PHACE syndrome represents the association of large infantile hemangiomas of the head and neck with brain, cerebrovascular, cardiac, ocular, and ventral or midline defects. Cardiac and cerebrovascular anomalies are the most common extracutaneous features of PHACE, and they also constitute the greatest source of potential morbidity. Congenital heart disease in PHACE is incompletely described, and this study was conducted to better characterize its features. This study of the International PHACE Syndrome Registry represents the largest central review of clinical, radiologic, and histopathologic data for cardiovascular anomalies in patients with PHACE to date. Sixty-two (41%) of 150 subjects had intracardiac, aortic arch, or brachiocephalic vessel anomalies. Aberrant origin of a subclavian artery was the most common cardiovascular anomaly (present in 31 (21%) of 150 subjects). Coarctation was the second most common anomaly, identified in 28 (19%) of 150 subjects, and can be missed clinically in patients with PHACE because of the frequent association of arch obstruction with aberrant subclavian origin. Twenty-three (37%) of 62 subjects with cardiovascular anomalies required procedural intervention. A greater percentage of hemangiomas were located on the left side of the head and neck in patients with coarctation (46% vs 39%); however, hemangioma distribution did not predict the presence of cardiovascular anomalies overall. In conclusion, PHACE is associated with a high risk of congenital heart disease. Cardiac and aortic arch imaging with detailed assessment of arch patency and brachiocephalic origins is essential for any patient suspected of having PHACE. Longitudinal investigation is needed to determine the long-term outcomes of cardiovascular anomalies in PHACE. © 2013 Elsevier Inc. All rights reserved. Source


Revencu N.,Catholic University of Louvain | Boon L.M.,Catholic University of Louvain | Boon L.M.,Cliniques Universitaires St Luc | Mendola A.,Catholic University of Louvain | And 48 more authors.
Human Mutation | Year: 2013

Capillary malformation-arteriovenous malformation (CM-AVM) is an autosomal-dominant disorder, caused by heterozygous RASA1 mutations, and manifesting multifocal CMs and high risk for fast-flow lesions. A limited number of patients have been reported, raising the question of the phenotypic borders. We identified new patients with a clinical diagnosis of CM-AVM, and patients with overlapping phenotypes. RASA1 was screened in 261 index patients with: CM-AVM (n = 100), common CM(s) (port-wine stain; n = 100), Sturge-Weber syndrome (n = 37), or isolated AVM(s) (n = 24). Fifty-eight distinct RASA1 mutations (43 novel) were identified in 68 index patients with CM-AVM and none in patients with other phenotypes. A novel clinical feature was identified: cutaneous zones of numerous small white pale halos with a central red spot. An additional question addressed in this study was the "second-hit" hypothesis as a pathophysiological mechanism for CM-AVM. One tissue from a patient with a germline RASA1 mutation was available. The analysis of the tissue showed loss of the wild-type RASA1 allele. In conclusion, mutations in RASA1 underscore the specific CM-AVM phenotype and the clinical diagnosis is based on identifying the characteristic CMs. The high incidence of fast-flow lesions warrants careful clinical and radiologic examination, and regular follow-up. © 2013 WILEY PERIODICALS, INC. Source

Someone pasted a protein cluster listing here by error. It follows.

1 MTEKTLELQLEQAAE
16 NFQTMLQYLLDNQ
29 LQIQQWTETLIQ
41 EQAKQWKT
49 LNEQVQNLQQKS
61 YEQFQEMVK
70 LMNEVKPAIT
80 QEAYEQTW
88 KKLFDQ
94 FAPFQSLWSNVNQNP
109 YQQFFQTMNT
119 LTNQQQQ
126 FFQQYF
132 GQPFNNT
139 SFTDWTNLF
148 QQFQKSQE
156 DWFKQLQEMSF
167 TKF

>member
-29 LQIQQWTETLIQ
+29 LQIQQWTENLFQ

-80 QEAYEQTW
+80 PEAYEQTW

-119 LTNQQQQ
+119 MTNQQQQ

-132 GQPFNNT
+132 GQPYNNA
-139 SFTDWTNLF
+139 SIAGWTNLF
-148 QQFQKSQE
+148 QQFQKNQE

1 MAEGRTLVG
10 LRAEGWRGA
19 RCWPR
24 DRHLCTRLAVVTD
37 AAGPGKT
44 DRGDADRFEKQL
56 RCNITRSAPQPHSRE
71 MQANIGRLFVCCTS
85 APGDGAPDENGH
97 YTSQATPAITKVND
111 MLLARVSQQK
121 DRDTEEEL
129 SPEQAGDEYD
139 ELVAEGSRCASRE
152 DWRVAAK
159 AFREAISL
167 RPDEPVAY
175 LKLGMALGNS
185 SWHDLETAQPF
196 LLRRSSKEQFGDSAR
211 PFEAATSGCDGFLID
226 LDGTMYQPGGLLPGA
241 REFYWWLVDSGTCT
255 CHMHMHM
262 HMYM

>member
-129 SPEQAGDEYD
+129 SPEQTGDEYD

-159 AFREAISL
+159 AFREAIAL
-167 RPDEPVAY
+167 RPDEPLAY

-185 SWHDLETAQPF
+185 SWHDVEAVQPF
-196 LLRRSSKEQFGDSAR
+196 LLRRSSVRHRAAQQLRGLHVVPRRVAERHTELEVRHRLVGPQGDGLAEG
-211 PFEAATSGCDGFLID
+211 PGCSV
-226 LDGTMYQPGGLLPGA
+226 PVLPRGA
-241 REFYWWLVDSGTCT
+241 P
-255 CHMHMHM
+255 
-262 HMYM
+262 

Galluzzo M.L.,Hospital de Pediatria Prof Dr. J.P. Garrahan | Braier J.,Hospital de Pediatria Prof Dr. J.P. Garrahan | Rosenzweig S.D.,Hospital de Pediatria Prof Dr. J.P. Garrahan | Garcia De Davila M.T.,Hospital de Pediatria Prof Dr. J.P. Garrahan | Rosso D.,Hospital de Pediatria Prof Dr. J.P. Garrahan
Pediatric and Developmental Pathology | Year: 2010

This study was designed to describe the bone marrow features of multisystem Langerhans cell histiocytosis (LCH) at diagnosis in patients with or without hematologic dysfunction. A retrospective review of bone marrow biopsies from patients with multisystem LCH was performed. Cases were diagnosed at the Garrahan Hospital between 1987 and 2004. Routine and immunohistochemistry techniques (hematoxylin-eosin, periodic acid-Schiff, Giemsa, Gomori reticulin, and CD1a, CD68, and CD61) were evaluated. Clinical outcome and laboratory data were obtained from the medical charts. Twenty-two bone marrow biopsies from patients with multisystem LCH were reviewed at onset of disease. Four patients had no hematologic dysfunction and the other 18 patients had monocytopenia (9), bicytopenia (7), or tricytopenia (2). Increased number and dysplasia of megakaryocytes were evident in 22/22 samples and emperipolesis was present in 21/22 (95%). Aggregates of histiocytes and hemophagocytosis were seen in 9/22 samples. Myelofibrosis was found in 16/17 (94%) evaluable samples at diagnosis. No association of myelofibrosis and cytopenias or clinical outcome was found. Positive CD1a confirmed the presence of LCH cells in 3/22 (14%) samples. Hemophagocytosis and poor outcome were significantly more common in patients with bilineage and trilineage cytopenias. Langerhans cell histiocytosis cells were rarely seen in the bone marrow of these patients (14%); increased histiocytes and hemophagocytosis were more commonly found (41%). Hemophagocytosis was associated with severe cytopenias. Bicytopenia and tricytopenia were associated with poor outcome (death). Myelofibrosis, megakaryocytic dysplasia, and emperipolesis were common findings. © 2010 Society for Pediatric Pathology. Source